Analytics: The Next Big Trend Following Implementation of Digital Health Records

The United States has since issued a federal mandate under healthcare reform that every healthcare facility should change over from paper-based systems to EMRs. This has efficiently connected almost all aspects of healthcare systems into digital format over the past ten years. This has made many medical institutions focus their efforts on leveraging data via the implementation of innovative analytics software.

In the past, to pull data was an incredibly tedious process, and to get numbers in real-time was a big challenge. The recent generation of analytics software (most of which are offered by every major health IT vendor) has to an extraordinary extent, simplified analytics, thereby allowing for customizable dashboards to view every aspect of the care continuum. This includes:

  • The time it takes for patients to go through several procedures based on the specific types and number of procedures conducted in each facility
  • The length of stay of a patient based on ICD-10 codes
  • Equipment downtime or utilization
  • Workload by the clinician
  • Hospital-acquired infection based primarily on departments, etc.

A great example of this particular type of software was showcased by GE Healthcare. It is a new analytics software for radiology business management and provides an excellent view over the whole department and changes granular drill down to analytics for specific protocols, machines, rooms as well as technologists to find inefficiencies and bottlenecks. This data can be presented in a line graph, numeric, or pie graph format.

2.7.5. CREATING VIRTUAL ORGANS FROM MEDICAL IMAGING TO TEST DEVICES BEFORE IMPLANT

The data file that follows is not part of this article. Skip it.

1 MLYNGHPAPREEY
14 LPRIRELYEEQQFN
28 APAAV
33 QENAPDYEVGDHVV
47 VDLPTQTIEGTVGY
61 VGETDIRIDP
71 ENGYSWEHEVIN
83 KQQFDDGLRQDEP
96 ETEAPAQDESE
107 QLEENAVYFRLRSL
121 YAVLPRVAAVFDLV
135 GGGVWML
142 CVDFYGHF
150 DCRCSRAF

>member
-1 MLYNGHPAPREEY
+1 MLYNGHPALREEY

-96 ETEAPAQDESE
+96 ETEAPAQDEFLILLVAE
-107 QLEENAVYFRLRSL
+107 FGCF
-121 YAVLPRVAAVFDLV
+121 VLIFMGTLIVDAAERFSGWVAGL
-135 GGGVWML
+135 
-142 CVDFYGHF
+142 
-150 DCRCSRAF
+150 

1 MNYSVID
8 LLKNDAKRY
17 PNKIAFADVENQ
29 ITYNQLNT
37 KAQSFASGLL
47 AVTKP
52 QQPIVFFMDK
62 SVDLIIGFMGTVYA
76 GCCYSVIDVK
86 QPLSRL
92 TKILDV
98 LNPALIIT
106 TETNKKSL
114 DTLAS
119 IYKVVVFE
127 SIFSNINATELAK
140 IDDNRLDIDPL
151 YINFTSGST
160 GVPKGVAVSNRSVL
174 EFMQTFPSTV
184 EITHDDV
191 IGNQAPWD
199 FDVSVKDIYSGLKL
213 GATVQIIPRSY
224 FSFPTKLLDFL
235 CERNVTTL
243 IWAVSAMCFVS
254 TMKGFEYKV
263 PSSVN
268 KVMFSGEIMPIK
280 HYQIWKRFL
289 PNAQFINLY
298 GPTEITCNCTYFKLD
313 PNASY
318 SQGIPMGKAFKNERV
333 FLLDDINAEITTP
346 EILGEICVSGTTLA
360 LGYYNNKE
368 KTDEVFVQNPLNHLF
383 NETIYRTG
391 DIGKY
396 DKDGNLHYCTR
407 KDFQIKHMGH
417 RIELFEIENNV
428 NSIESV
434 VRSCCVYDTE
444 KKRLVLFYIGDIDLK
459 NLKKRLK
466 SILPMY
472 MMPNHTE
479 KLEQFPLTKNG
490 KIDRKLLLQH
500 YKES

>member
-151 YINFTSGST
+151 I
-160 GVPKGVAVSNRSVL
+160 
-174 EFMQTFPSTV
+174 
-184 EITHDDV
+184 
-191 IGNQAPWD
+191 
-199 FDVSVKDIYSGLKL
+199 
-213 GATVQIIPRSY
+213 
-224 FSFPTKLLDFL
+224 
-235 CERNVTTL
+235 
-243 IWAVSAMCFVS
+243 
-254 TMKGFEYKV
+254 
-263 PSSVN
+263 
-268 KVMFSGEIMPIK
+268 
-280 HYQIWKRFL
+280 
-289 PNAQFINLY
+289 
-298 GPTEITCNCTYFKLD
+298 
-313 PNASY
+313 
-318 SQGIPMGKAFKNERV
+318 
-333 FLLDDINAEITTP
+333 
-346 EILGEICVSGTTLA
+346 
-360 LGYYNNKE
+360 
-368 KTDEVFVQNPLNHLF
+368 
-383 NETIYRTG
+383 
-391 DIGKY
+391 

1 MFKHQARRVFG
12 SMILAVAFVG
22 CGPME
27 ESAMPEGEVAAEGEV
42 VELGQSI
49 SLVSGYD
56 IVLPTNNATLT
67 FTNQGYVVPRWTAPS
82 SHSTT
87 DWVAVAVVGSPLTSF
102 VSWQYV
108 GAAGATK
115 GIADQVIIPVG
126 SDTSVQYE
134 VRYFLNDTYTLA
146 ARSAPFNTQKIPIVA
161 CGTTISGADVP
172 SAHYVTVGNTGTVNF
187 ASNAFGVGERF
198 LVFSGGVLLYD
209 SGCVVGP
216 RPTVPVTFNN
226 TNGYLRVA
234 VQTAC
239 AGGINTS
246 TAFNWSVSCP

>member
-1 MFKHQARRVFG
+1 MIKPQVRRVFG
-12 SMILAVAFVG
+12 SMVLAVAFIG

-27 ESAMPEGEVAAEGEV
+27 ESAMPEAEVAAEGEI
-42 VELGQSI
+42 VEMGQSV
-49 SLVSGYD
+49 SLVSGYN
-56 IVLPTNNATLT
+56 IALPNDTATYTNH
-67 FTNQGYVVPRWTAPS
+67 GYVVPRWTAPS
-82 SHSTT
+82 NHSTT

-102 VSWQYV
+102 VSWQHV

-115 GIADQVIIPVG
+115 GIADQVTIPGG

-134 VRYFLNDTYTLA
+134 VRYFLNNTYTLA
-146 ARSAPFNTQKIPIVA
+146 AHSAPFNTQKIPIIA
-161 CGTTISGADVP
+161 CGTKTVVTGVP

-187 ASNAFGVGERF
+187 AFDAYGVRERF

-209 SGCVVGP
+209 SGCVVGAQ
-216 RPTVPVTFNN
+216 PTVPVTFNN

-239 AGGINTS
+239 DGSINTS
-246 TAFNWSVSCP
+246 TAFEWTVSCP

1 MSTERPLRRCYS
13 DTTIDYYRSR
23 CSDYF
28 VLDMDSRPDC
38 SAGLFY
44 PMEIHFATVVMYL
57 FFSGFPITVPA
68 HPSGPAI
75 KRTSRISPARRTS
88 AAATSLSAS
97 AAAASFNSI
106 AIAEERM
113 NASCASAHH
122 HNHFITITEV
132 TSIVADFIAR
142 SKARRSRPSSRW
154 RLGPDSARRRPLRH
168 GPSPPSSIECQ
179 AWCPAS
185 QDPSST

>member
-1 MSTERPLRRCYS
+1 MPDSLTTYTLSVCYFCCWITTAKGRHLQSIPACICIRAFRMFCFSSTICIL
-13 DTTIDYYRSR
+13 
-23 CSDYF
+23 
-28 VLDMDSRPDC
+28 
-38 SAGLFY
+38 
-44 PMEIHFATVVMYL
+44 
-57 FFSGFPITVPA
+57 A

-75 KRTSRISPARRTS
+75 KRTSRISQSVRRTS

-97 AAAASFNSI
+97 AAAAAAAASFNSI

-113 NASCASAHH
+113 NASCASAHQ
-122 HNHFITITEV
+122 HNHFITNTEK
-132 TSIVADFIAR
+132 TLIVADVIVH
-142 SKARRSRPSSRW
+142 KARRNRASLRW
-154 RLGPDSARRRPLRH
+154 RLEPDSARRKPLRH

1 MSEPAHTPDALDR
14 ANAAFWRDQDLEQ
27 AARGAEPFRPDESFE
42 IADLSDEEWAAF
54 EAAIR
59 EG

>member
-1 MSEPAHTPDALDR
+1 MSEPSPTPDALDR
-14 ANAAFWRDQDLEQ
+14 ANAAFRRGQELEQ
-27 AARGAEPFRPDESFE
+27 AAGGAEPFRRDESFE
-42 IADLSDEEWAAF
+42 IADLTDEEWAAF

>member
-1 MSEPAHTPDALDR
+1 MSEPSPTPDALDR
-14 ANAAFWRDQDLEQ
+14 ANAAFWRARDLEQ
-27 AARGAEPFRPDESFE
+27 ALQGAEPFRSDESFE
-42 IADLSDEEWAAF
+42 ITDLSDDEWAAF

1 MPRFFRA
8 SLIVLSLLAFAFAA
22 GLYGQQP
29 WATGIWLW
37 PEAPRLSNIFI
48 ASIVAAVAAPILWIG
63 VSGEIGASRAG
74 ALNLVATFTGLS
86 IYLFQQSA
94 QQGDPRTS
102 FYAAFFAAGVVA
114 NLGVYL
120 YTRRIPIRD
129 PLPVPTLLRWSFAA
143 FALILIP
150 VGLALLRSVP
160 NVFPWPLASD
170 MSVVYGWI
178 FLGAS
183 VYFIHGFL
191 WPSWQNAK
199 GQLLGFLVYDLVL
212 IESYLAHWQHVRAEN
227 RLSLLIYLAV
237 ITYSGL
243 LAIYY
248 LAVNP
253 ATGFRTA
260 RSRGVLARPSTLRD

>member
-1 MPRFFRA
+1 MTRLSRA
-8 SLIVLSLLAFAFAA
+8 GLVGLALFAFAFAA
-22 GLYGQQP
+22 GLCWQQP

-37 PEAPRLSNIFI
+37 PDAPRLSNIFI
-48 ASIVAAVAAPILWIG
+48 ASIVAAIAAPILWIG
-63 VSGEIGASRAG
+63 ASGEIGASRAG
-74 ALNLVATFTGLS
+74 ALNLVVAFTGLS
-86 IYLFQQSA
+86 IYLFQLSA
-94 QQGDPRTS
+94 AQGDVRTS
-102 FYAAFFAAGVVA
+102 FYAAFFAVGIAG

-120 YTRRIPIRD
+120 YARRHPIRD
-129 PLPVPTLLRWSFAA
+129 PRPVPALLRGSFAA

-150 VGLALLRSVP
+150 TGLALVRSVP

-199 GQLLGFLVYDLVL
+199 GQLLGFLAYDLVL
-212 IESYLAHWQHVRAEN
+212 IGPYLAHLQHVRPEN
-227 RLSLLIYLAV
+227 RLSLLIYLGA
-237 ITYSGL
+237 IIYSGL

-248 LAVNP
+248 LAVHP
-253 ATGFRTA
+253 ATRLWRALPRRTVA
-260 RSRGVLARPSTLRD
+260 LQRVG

A group of health engineers for Siemens Science are currently working on technology that creates digital copies of patients’ organs to implantation of the device and evaluates if there is improved outcomes or function in a virtual environment before a patient enters an operating room.

The HIT company revealed a prototype software utilizing digital twin technology to create virtual hearts. The software creates a digital organ with the same characteristic and electrophysiology as the real heart of a patient using the patient’s ECG (electrocardiogram), MRI scan as well as other data.

According to the vendor, a digital twin heart can precisely mirror the behavior of a patient’s real heart, and display the same contraction, electrical activity, pressure dynamics, and ejection fraction. Siemens also stated that smart algorithms could be made to “learn” the function of nearly all the organs via the potential mining of data from patient images as well as their electronic medical record data. This could be a new direction for individualized healthcare that leverages existing patient data and imaging.